The Classical Groups and K-Theory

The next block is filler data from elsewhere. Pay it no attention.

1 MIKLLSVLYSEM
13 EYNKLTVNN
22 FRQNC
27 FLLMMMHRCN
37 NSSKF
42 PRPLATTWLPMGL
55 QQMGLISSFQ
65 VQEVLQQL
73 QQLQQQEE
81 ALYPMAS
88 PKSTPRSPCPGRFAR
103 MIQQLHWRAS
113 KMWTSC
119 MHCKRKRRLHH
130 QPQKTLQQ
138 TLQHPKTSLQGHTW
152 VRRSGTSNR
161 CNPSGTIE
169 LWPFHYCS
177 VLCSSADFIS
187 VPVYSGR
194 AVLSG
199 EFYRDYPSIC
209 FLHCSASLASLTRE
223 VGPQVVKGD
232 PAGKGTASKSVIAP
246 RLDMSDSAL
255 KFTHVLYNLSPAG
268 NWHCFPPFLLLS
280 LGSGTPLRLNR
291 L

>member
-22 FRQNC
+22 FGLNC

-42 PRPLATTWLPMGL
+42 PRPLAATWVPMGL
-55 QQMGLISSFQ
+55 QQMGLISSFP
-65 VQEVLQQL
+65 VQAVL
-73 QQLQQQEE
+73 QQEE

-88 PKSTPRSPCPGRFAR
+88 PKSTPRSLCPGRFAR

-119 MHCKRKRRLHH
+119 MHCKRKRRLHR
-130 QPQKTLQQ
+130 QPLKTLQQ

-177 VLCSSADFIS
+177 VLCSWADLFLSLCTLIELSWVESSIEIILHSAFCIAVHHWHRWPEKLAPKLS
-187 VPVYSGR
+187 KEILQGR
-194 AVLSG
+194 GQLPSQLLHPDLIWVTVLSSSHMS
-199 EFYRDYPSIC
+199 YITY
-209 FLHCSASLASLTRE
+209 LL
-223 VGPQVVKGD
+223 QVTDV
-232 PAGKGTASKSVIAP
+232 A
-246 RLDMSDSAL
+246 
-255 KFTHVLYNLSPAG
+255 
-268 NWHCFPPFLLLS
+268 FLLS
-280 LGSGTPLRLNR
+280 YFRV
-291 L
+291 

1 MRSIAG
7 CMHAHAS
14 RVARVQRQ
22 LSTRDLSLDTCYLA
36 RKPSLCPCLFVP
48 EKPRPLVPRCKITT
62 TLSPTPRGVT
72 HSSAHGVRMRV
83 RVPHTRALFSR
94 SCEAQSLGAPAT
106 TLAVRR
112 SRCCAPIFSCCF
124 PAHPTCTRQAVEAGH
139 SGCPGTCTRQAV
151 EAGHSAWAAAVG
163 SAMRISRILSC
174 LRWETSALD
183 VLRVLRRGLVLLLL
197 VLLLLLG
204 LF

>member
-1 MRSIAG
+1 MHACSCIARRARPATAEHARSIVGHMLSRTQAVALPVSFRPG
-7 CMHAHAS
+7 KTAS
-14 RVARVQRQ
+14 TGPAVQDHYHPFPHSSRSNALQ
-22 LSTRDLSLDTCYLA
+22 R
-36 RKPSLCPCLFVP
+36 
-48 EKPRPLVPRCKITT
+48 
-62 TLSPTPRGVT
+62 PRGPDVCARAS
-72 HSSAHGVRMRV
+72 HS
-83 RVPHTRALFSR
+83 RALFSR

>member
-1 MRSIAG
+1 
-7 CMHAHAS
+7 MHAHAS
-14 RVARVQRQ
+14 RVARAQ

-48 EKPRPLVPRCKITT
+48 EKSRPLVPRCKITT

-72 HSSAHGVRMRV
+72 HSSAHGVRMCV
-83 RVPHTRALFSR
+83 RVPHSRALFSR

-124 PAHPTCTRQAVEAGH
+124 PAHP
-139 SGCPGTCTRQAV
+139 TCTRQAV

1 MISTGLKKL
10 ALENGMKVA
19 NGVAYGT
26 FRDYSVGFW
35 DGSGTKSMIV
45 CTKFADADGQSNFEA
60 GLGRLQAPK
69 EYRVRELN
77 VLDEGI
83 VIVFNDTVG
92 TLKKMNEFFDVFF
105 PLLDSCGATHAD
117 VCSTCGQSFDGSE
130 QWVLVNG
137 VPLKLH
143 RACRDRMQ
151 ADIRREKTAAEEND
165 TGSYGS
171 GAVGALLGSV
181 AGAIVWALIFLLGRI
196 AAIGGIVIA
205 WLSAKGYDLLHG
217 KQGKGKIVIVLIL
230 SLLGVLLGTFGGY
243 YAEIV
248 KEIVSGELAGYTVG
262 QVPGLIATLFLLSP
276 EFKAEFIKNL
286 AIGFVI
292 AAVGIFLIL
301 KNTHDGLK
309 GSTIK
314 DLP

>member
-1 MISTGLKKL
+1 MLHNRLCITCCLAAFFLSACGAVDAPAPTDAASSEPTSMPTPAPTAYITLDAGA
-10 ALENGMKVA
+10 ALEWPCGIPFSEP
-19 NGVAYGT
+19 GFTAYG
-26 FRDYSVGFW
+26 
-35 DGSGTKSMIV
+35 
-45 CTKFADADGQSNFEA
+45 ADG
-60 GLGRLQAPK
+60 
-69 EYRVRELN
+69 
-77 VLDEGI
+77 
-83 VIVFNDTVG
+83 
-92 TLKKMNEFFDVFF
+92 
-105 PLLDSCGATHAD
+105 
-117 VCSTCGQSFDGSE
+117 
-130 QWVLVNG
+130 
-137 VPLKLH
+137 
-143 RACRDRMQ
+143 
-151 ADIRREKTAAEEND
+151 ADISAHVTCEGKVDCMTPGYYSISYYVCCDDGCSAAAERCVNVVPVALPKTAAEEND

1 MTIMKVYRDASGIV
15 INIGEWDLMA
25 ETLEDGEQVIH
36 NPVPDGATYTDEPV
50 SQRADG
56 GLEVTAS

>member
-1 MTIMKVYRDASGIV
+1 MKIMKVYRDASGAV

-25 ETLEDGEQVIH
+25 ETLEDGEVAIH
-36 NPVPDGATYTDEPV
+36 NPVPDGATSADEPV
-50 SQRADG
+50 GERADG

It is a great satisfaction for a mathematician to witness the growth and expansion of a theory in which he has taken some part during its early years. When H. Weyl coined the words "classical groups", foremost in his mind were their connections with invariant theory, which his famous book helped to revive. Although his approach in that book was deliberately algebraic, his interest in these groups directly derived from his pioneering study of the special case in which the scalars are real or complex numbers, where for the first time he injected Topology into Lie theory. But ever since the definition of Lie groups, the analogy between simple classical groups over finite fields and simple classical groups over IR or C had been observed, even if the concept of "simplicity" was not quite the same in both cases. With the discovery of the exceptional simple complex Lie algebras by Killing and E. Cartan, it was natural to look for corresponding groups over finite fields, and already around 1900 this was done by Dickson for the exceptional Lie algebras G and E • However, a deep reason for this 2 6 parallelism was missing, and it is only Chevalley who, in 1955 and 1961, discovered that to each complex simple Lie algebra corresponds, by a uniform process, a group scheme (fj over the ring Z of integers, from which, for any field K, could be derived a group (fj(K).